As shown in FIG. 8, the time counting circuit according to the present embodiment does not include a pulse converting circuit which is provided on the time counting circuit according to the first embodiment. An FM signal inputted to a signal input terminal 16 is converted to an FM pulse signal by an input signal converting circuit 19. The FM pulse signal is inputted to the up-latch circuit 72 a, the down-latch circuit 72 b, the logic circuit 73, a row of FFs 14, and the operating circuit 74.

FIG. 9 is a timing chart showing the operation of the timing counting circuit according to the present embodiment shown in FIG. 8. The operation of the time counting circuit according to the present embodiment will be described below with reference to FIG. 9.

The inverter ring 11 is composed of an odd number of (33 in FIG. 8) inverters which are connected in a ring. Therefore, the inverter ring 11 oscillates so that the signal transition circulates. The up-latch circuit 72 a holds the output signal of each inverter of the inverter ring 11 with the timing of the rising edge of the FM pulse signal, and sends the output signal as 33-bit data to the logic circuit 73 (A1, C1, E1). The down-latch circuit 72 b holds the output signal of each inverter of the inverter ring 11 with the timing of the falling edge of the FM pulse signal, and sends the output signal as 33-bit data to the logic circuit 73 (B1, D1). More specifically, the up-latch circuit 72 a and the down-latch circuit 72 b alternately output data synchronously with the rising and falling edges of the FM pulse signal.

The logic circuit 73 operates synchronously with both rising and falling edges of the FM pulse signal, encodes 33-bit data outputted from the up-latch circuit 72 a and the down-latch circuit 72 b into 6-bit data, and outputs the 6-bit data to the operating circuit 74 in order of output from the up-latch circuit 72 a and the down-latch circuit 72 b (A2, B2, C2, D2, E2).

The operating circuit 74 also operates synchronously with both rising and falling edges of the FM pulse signal, obtains data which represents the timings of the rising and falling edges of the FM pulse signal by setting the data outputted from the logic circuit 73 as lower bits (A3, B3, C3, D3), and makes the difference between these data to obtain and output time data which represent the time taken from the rising edge to the falling edge and the time taken from the falling edge to the rising edge (B3−A3, C3−B3, C3−D3).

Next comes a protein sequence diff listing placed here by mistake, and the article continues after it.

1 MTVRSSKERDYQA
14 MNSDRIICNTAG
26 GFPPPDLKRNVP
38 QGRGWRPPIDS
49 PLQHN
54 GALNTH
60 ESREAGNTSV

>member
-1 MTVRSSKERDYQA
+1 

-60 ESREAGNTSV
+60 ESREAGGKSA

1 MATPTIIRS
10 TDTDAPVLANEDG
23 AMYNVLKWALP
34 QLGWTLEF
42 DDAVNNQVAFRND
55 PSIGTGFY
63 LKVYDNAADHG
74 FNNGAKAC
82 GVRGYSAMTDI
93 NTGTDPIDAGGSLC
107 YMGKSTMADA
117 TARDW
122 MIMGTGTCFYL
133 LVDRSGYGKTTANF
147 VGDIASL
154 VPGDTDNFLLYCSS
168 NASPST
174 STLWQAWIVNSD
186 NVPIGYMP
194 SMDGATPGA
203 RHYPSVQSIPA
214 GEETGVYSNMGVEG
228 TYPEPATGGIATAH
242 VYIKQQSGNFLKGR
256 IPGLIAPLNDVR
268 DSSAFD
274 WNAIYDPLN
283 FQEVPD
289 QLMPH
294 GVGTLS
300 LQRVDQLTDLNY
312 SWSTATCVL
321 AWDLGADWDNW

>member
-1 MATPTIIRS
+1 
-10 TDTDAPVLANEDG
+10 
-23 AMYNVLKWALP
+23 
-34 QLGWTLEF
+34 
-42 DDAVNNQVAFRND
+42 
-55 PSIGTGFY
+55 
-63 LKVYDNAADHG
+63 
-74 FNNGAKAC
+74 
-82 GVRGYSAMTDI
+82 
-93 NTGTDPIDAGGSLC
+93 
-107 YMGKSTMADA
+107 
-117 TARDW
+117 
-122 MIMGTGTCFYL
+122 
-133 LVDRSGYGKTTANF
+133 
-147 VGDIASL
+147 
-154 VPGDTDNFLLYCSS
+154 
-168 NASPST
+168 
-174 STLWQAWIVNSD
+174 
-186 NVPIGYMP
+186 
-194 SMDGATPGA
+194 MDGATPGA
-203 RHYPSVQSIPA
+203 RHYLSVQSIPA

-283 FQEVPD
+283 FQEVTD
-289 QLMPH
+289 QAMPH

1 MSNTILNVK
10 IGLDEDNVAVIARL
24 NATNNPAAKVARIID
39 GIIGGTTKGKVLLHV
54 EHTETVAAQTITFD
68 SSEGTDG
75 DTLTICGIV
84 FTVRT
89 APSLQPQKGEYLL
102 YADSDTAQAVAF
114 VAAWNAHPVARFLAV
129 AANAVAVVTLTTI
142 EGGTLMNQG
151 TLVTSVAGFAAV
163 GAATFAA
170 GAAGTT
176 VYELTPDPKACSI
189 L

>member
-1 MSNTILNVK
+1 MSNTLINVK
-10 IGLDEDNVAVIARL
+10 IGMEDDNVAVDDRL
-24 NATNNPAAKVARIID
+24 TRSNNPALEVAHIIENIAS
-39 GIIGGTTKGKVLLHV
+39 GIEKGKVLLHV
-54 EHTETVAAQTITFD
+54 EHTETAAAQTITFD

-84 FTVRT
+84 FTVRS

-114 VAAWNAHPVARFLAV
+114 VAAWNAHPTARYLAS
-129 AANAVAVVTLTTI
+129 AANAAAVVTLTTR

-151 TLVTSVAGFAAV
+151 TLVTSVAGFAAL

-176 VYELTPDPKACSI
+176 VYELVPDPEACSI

While the time counting circuit using the inverter ring, as a delay circuit ring, in which each delay circuit is composed of one inverter has been described as an example in the first and second embodiments, the present invention is not restricted to such a structure but can be applied to a time counting circuit using a delay circuit ring having any structure.

In the first and second embodiments, the oscillation frequency of the delay circuit ring may be stabilized by a PLL circuit. For example, a phase comparator and a loop filter are provided, the output signal of one of the delay circuits composing the delay circuit ring is compared with a reference clock signal having an accurate frequency by the phase comparator, the output signal of the phase comparator is changed into a DC current by the loop filter, and the DC current is then supplied to each delay circuit composing the delay circuit ring. By such a structure, the delay time for each delay circuit is regulated until the frequency of the output signal of one of the delay circuits becomes equal to that of the reference clock signal. Consequently, the oscillation frequency of the delay circuit ring is stabilized.

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Referenced by
Citing PatentFiling datePublication dateApplicantTitle
US7109475 *Apr 28, 2005Sep 19, 2006Thermo Finnigan LlcLeading edge/trailing edge TOF detection
US7653170 *May 25, 2006Jan 26, 2010Infineon Technologies AgElectrical circuit for measuring times and method for measuring times
WO2006116335A1 *Apr 21, 2006Nov 2, 2006Lee EarleyLeading edge/trailing edge tof detection
Classifications
U.S. Classification329/341, 327/115, 329/343, 327/117
International ClassificationH03M1/50, H03K9/06, H03D3/04, G01R29/027
Cooperative ClassificationH03D3/04, G01R29/027, G04F10/005, H03K9/06
European ClassificationG04F10/00T, H03K9/06, G01R29/027, H03D3/04